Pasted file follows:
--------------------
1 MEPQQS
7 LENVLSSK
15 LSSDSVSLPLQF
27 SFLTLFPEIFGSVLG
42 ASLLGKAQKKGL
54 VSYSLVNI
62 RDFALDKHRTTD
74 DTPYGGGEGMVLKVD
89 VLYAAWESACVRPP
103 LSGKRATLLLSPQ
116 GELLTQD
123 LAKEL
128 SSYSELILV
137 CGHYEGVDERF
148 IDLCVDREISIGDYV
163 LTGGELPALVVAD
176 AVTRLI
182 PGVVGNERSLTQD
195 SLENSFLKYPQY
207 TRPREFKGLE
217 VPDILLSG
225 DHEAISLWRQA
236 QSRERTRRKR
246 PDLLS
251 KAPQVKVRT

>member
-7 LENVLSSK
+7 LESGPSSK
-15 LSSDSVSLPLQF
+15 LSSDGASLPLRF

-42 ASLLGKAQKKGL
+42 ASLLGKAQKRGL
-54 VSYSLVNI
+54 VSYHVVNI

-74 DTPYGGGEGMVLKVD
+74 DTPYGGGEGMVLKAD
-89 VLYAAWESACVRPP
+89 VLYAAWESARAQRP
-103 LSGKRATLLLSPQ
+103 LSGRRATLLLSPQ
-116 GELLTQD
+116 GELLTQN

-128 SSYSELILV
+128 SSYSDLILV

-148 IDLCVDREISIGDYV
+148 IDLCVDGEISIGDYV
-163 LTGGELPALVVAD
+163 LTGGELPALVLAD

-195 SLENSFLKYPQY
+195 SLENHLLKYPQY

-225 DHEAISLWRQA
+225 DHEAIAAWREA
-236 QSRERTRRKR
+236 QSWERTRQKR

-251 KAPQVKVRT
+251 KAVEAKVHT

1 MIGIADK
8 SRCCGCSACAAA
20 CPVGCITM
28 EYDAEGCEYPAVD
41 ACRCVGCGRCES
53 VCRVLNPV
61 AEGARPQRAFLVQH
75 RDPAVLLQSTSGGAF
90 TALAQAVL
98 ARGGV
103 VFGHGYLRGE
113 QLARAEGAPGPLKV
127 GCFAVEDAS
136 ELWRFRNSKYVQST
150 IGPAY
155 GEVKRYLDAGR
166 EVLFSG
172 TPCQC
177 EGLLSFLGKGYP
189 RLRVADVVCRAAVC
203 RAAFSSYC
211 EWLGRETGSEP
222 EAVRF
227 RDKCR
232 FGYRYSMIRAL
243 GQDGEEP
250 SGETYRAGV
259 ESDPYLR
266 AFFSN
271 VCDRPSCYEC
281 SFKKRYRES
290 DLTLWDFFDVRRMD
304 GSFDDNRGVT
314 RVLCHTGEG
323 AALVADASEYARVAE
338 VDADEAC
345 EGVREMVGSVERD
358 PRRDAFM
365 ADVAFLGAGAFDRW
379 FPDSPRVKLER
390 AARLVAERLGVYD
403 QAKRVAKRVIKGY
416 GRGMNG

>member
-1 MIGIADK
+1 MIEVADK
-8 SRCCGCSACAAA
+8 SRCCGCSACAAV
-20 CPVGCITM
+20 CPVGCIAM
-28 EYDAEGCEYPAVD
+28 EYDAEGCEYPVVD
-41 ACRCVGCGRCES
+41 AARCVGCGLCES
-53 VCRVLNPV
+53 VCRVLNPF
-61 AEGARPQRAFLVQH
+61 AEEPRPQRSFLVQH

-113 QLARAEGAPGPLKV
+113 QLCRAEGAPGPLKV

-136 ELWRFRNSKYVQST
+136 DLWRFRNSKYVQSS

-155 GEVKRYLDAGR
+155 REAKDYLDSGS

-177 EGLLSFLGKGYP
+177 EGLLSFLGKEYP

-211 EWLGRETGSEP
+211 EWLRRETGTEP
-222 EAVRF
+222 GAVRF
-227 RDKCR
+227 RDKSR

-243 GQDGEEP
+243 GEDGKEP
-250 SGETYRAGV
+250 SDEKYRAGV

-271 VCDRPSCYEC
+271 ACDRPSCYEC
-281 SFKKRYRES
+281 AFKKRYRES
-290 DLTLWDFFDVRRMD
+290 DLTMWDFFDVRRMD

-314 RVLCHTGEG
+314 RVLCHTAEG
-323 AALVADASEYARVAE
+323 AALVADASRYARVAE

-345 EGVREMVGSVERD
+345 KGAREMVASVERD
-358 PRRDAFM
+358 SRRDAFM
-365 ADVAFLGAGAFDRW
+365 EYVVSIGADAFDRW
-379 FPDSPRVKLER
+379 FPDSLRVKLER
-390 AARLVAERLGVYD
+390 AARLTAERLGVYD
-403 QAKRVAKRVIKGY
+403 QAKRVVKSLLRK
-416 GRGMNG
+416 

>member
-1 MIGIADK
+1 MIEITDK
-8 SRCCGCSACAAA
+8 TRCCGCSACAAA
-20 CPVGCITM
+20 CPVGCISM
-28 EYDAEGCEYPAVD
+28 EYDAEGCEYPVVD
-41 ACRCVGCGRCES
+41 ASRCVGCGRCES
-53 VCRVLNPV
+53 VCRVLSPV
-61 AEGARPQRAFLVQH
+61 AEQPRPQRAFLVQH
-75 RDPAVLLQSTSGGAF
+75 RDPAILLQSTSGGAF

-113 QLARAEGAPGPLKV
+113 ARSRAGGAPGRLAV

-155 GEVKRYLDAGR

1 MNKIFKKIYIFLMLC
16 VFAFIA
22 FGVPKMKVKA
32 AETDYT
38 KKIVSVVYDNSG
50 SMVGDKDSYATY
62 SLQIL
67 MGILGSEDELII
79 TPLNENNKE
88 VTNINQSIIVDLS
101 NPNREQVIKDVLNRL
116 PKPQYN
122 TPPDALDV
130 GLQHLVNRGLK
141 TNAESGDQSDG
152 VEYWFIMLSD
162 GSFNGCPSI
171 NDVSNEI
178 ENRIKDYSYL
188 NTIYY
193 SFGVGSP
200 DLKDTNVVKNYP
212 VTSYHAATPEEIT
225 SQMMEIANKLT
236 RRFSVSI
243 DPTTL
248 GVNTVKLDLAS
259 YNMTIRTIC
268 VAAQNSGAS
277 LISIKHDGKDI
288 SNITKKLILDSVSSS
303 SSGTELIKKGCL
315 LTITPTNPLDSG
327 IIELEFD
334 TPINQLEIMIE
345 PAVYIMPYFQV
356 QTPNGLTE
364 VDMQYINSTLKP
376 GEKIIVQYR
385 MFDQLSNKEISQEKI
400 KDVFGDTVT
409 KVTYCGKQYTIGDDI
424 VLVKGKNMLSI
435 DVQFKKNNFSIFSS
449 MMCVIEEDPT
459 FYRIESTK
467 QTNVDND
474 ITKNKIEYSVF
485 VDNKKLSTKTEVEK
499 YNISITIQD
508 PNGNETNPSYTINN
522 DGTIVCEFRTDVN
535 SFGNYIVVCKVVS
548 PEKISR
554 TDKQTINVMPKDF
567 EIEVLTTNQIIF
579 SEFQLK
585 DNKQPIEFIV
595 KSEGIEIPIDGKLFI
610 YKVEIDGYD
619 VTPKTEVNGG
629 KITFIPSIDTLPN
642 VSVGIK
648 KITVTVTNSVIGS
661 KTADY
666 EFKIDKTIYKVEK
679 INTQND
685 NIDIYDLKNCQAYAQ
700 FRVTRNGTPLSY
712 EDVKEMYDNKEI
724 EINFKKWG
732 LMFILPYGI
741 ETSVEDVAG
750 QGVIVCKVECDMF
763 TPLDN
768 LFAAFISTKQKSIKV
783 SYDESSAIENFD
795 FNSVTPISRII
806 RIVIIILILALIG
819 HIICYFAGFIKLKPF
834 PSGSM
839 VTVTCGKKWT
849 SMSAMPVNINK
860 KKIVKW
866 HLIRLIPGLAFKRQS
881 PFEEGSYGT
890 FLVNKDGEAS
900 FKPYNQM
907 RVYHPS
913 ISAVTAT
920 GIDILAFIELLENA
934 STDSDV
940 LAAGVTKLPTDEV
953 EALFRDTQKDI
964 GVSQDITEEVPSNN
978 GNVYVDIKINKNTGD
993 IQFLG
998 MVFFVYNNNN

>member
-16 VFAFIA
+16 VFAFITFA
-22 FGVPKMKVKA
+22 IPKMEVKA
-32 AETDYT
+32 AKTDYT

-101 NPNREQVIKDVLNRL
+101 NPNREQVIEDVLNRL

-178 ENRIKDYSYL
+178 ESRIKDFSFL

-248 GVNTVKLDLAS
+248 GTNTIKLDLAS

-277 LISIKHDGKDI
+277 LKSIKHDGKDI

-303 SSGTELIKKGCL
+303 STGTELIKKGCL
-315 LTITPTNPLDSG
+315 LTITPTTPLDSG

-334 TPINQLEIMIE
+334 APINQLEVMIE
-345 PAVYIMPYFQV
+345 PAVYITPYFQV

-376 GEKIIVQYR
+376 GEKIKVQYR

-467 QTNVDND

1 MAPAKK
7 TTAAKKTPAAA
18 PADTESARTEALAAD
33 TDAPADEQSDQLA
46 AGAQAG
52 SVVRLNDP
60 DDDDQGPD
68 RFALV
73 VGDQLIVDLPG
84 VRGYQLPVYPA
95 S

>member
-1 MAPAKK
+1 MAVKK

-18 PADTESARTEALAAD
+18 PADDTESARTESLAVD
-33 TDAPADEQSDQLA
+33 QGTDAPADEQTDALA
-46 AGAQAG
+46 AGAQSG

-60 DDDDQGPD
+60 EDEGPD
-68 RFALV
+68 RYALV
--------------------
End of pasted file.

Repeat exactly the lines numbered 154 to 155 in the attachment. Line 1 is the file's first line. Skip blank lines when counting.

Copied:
+403 QAKRVVKSLLRK
-416 GRGMNG